20.0-22.0% Chromium, 3.2-3.5% Nickel, 3.0-4.5% Molybdenum,
0.2-0.5% Copper,
0.2+4x(C+N2), but at most 0.7 Titanium and/or
0.2+8x(C+N2), but at most 1.0% Columbium,
0.005 to 0.015% Nitrogen,
The balance essentially iron.
2. Ferritic, stabilized, corrosion-resistant and ductile chromium-molybdenum-nickel steels having a ductile area at the weld seam consisting essentially of
0.012-0.025% Carbon, 0.02-0.5% Silicon, 0.02-0.5% Manganese,
24.5-27.0% Chromium, 3.5-4.2% Nickel, 3.7-4.5% Molybdenum,
0.2-0.5% Copper,
0.2+4x(C+N2), but at most 0.7% Titanium or
0.4+8x(C+N2), but at most 1.0% Columbium,
0.005 to 0.015% Nitrogen
The balance essentially iron.
Description

This is a continuation of application Ser. No. 801,374, filed May 27, 1977, now abandoned.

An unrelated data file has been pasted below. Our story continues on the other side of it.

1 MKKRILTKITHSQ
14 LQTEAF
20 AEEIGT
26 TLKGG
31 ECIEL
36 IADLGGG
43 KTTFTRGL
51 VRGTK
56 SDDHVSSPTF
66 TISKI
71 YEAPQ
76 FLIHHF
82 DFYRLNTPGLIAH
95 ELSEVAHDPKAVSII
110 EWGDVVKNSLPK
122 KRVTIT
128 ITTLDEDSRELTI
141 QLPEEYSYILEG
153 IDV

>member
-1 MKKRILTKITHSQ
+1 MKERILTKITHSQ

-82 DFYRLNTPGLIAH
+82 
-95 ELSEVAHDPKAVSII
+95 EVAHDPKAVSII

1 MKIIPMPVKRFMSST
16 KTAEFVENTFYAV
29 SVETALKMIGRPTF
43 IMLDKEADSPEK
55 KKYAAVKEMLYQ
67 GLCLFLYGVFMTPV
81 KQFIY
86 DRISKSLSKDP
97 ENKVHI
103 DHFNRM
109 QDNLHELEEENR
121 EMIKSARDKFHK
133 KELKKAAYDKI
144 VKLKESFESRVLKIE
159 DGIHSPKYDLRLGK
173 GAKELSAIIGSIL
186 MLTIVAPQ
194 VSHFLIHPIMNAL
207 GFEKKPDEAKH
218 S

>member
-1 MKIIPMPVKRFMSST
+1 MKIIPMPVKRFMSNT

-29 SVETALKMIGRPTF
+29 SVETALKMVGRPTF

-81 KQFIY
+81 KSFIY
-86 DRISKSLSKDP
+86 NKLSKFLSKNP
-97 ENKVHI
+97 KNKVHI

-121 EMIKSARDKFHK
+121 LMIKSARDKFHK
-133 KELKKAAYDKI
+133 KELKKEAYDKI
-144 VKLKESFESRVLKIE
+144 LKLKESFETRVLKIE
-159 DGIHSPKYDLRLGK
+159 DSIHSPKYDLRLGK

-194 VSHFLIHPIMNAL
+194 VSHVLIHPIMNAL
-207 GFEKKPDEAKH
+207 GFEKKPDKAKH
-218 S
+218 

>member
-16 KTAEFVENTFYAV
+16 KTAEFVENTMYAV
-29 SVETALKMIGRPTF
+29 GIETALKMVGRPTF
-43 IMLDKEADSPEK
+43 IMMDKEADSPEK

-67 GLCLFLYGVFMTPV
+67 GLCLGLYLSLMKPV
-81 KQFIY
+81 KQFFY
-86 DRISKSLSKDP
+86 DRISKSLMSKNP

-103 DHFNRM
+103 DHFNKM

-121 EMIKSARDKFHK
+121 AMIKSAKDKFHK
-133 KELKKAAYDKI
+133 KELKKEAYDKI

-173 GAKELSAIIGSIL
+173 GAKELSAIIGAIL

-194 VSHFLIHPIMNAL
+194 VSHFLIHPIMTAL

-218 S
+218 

In recent years, ferritic chromium-molybdenum steels have been the subject of exhaustive investigations in order to ascertain the essence and structural relationship of the deficiencies attending these steels in relation to austenitic Cr-Ni steels so that they may be minimised or eliminated which is of particular economic significance in view of the advantages which these steels have over the austenitic steels among others. Above all, the knowledge of the influence of the inclusion elements carbon and nitrogen has led to new metallurgical processes by which the contents of these elements can be reduced to below the hitherto usual levels. However, this involves the use of metallurgical techniques and installations which use up a large part of the desired economy. Also, the results obtained have been unsatisfactory, particularly in regard to the position of the transition temperature, i.e. the temperature at which the steel changes abruptly from the ductile state to the brittle state.